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PDP and the tightrope – Part 2

By Ebun-Olu Adegboruwa
04 October 2022   |   4:15 am
In a democracy, the opposition is the platform to raise awareness among the people over specific issues of national importance and to raise levels of political consciousness among them.


Continued from yesterday

In a democracy, the opposition is the platform to raise awareness among the people over specific issues of national importance and to raise levels of political consciousness among them.

It must constantly provide credible and objective alternatives to government programmes and policies and not just criticize for the sake of being heard or bringing the government down.

The opposition serves as the watchdog of the system and in some cases, it would proceed to form a shadow cabinet to exercise vigil over the performance of the government.

But what do we now have with PDP as the opposition party? Empty noises all over, of discordant tunes in political disarray, which in turn has turned the APC into a monster of sorts. The PDP dwells mostly in utter frivolities and cannot even drive and muster viable opposition, to critically engaging government agencies and parastatals on glaring inefficiencies and wastage

It is not gathering any political intelligence, for mass action and it is not familiar with or even engaging labour and civil society groups, nor partnering with the all-powerful Lagos-Ibadan axis of the media.

Labour has declared one or two strikes in the life of this regime without any whimper from the PDP, university teachers have been on strike for months now without a single collaborative action from the PDP and individual activists and analysts have become soft targets of the ruthless APC regime without any form of solidarity from the PDP. Is that an opposition party? Your guess is as good as mine!

What is the value of an opposition that has no single bite at all? Of what use is an opposition that does not even understand its own vital role in democracy? If the government is all too powerful to crush the opposition, the latter should be potent enough to cause a stir, either in the parliament, in the courts or on the streets, against the government and force it to adjust or exit, through mass movement and agitation. How can you effectively play the role of opposition in the luxury of your offices and mansions, and expect to be taken seriously? There will be no democratic warfare at all? And yet you want to wrest power?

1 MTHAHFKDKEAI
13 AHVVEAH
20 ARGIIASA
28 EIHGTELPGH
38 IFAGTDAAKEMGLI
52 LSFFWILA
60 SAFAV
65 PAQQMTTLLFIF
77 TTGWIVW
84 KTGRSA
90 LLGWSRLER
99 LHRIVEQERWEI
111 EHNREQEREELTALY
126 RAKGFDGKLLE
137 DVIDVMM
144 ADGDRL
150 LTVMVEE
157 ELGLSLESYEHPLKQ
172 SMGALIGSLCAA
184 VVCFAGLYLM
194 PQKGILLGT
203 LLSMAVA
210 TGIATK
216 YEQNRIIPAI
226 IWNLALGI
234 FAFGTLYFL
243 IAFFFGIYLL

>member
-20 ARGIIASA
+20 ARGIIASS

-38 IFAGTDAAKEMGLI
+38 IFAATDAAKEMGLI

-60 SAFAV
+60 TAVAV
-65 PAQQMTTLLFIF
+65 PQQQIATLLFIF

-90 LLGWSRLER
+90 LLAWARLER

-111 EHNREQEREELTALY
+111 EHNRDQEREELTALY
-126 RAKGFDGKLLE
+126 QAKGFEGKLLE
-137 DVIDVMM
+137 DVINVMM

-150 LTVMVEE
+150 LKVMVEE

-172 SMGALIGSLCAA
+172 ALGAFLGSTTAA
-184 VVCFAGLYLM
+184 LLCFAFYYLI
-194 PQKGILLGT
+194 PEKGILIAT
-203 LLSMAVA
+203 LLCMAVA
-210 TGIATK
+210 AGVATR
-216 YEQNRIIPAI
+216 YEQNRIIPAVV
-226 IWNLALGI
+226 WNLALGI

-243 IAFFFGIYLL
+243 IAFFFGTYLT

Governor Nyesom Wike is busy destroying the house that he once helped to build, consumed with self and ego, with a heavy war chest bankrolled with crude oil windfall. Some say that Karma is the judge, now serving PDP with its own coin. The party is in a serious dilemma, not knowing what to do with Wike and his team since they cannot be expelled from the party whilst still openly professing loyalty and membership.

Yet, the Wike group remains in the PDP at its great peril because the internal battle is always worse than the external one. The situation of the opposition party seems delicate and precarious, in the present circumstance of events.

By all means, Alhaji Atiku Abubakar should not have contested the PDP presidential primary election. The issue at hand goes beyond having the presidential candidate and the Chairman come from the same Northern region, but rather the implication of the arrogance of the powerful monsters, which gives the wrong impression of non-relevance.

When things get to such a desperate time when a political party cannot uphold its own constitution, proffering the lame excuse of loss of power as the reason for the backward proposal for it to jettison zoning, then the such entity cannot be entrusted with the governance of a delicate nation like Nigeria. If while in the opposition a political party is so treacherous as to abandon its own constitution, what will it do with the Nigerian Constitution if entrusted with power?

Let the owners and handlers of the PDP wake up from their tiring slumber and take up the task of credible and viable opposition. That is what democracy is all about. We are now sick and tired of the same narrative from the ruling party. Let us hear the other side, and imbibe the golden words of Plato:

“The punishment of wise men who refuse to take part in the affairs of the government is to live under the government of the unwise men.”

Adegboruwa is a Senior Advocate of Nigeria (SAN).